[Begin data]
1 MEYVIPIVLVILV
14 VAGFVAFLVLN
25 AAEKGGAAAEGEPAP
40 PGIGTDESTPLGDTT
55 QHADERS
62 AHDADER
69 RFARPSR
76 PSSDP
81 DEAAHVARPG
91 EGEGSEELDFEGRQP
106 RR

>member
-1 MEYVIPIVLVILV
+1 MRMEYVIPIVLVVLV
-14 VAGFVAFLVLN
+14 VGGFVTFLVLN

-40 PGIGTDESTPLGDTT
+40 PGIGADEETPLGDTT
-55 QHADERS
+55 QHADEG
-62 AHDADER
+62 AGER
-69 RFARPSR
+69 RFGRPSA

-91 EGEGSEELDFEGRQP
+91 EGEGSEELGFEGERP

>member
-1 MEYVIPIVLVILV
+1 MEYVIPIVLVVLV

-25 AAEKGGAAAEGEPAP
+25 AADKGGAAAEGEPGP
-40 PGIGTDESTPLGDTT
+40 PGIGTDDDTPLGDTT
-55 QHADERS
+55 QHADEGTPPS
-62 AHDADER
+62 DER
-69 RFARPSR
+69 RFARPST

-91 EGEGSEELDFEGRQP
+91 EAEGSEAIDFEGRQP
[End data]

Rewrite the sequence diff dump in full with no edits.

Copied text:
1 MEYVIPIVLVILV
14 VAGFVAFLVLN
25 AAEKGGAAAEGEPAP
40 PGIGTDESTPLGDTT
55 QHADERS
62 AHDADER
69 RFARPSR
76 PSSDP
81 DEAAHVARPG
91 EGEGSEELDFEGRQP
106 RR

>member
-1 MEYVIPIVLVILV
+1 MRMEYVIPIVLVVLV
-14 VAGFVAFLVLN
+14 VGGFVTFLVLN

-40 PGIGTDESTPLGDTT
+40 PGIGADEETPLGDTT
-55 QHADERS
+55 QHADEG
-62 AHDADER
+62 AGER
-69 RFARPSR
+69 RFGRPSA

-91 EGEGSEELDFEGRQP
+91 EGEGSEELGFEGERP

>member
-1 MEYVIPIVLVILV
+1 MEYVIPIVLVVLV

-25 AAEKGGAAAEGEPAP
+25 AADKGGAAAEGEPGP
-40 PGIGTDESTPLGDTT
+40 PGIGTDDDTPLGDTT
-55 QHADERS
+55 QHADEGTPPS
-62 AHDADER
+62 DER
-69 RFARPSR
+69 RFARPST

-91 EGEGSEELDFEGRQP
+91 EAEGSEAIDFEGRQP